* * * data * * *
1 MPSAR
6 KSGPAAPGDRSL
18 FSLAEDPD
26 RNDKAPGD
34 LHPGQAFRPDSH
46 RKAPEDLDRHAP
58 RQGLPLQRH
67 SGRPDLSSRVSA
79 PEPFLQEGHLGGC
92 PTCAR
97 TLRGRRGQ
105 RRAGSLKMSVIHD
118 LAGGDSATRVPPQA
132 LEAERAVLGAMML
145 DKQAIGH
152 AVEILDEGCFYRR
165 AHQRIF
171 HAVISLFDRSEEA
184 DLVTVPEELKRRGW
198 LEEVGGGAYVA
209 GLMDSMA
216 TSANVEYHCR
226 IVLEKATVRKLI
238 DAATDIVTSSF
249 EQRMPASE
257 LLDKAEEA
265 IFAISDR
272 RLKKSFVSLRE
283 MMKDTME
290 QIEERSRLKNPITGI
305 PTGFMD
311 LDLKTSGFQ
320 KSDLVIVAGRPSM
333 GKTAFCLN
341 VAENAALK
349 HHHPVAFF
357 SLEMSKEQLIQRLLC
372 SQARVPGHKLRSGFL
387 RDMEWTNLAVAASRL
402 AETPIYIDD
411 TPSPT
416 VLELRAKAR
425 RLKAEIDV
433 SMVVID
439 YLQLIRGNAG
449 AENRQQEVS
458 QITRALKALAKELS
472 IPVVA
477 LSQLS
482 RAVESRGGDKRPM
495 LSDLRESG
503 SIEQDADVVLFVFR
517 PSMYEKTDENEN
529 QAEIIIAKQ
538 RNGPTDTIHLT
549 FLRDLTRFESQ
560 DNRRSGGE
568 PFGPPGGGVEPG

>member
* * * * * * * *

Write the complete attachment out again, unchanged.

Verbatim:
1 MPSAR
6 KSGPAAPGDRSL
18 FSLAEDPD
26 RNDKAPGD
34 LHPGQAFRPDSH
46 RKAPEDLDRHAP
58 RQGLPLQRH
67 SGRPDLSSRVSA
79 PEPFLQEGHLGGC
92 PTCAR
97 TLRGRRGQ
105 RRAGSLKMSVIHD
118 LAGGDSATRVPPQA
132 LEAERAVLGAMML
145 DKQAIGH
152 AVEILDEGCFYRR
165 AHQRIF
171 HAVISLFDRSEEA
184 DLVTVPEELKRRGW
198 LEEVGGGAYVA
209 GLMDSMA
216 TSANVEYHCR
226 IVLEKATVRKLI
238 DAATDIVTSSF
249 EQRMPASE
257 LLDKAEEA
265 IFAISDR
272 RLKKSFVSLRE
283 MMKDTME
290 QIEERSRLKNPITGI
305 PTGFMD
311 LDLKTSGFQ
320 KSDLVIVAGRPSM
333 GKTAFCLN
341 VAENAALK
349 HHHPVAFF
357 SLEMSKEQLIQRLLC
372 SQARVPGHKLRSGFL
387 RDMEWTNLAVAASRL
402 AETPIYIDD
411 TPSPT
416 VLELRAKAR
425 RLKAEIDV
433 SMVVID
439 YLQLIRGNAG
449 AENRQQEVS
458 QITRALKALAKELS
472 IPVVA
477 LSQLS
482 RAVESRGGDKRPM
495 LSDLRESG
503 SIEQDADVVLFVFR
517 PSMYEKTDENEN
529 QAEIIIAKQ
538 RNGPTDTIHLT
549 FLRDLTRFESQ
560 DNRRSGGE
568 PFGPPGGGVEPG

>member